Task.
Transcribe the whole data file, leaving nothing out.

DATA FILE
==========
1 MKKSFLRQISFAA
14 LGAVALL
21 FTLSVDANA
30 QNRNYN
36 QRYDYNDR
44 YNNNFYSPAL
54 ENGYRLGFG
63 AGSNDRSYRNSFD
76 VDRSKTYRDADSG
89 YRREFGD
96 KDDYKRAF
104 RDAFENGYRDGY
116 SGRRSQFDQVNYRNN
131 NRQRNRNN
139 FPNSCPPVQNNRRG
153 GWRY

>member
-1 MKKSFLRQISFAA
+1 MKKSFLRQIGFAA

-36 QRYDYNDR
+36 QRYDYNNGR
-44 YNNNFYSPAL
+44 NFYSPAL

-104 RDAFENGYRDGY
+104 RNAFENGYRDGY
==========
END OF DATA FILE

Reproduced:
1 MKKSFLRQISFAA
14 LGAVALL
21 FTLSVDANA
30 QNRNYN
36 QRYDYNDR
44 YNNNFYSPAL
54 ENGYRLGFG
63 AGSNDRSYRNSFD
76 VDRSKTYRDADSG
89 YRREFGD
96 KDDYKRAF
104 RDAFENGYRDGY
116 SGRRSQFDQVNYRNN
131 NRQRNRNN
139 FPNSCPPVQNNRRG
153 GWRY

>member
-1 MKKSFLRQISFAA
+1 MKKSFLRQIGFAA

-36 QRYDYNDR
+36 QRYDYNNGR
-44 YNNNFYSPAL
+44 NFYSPAL

-104 RDAFENGYRDGY
+104 RNAFENGYRDGY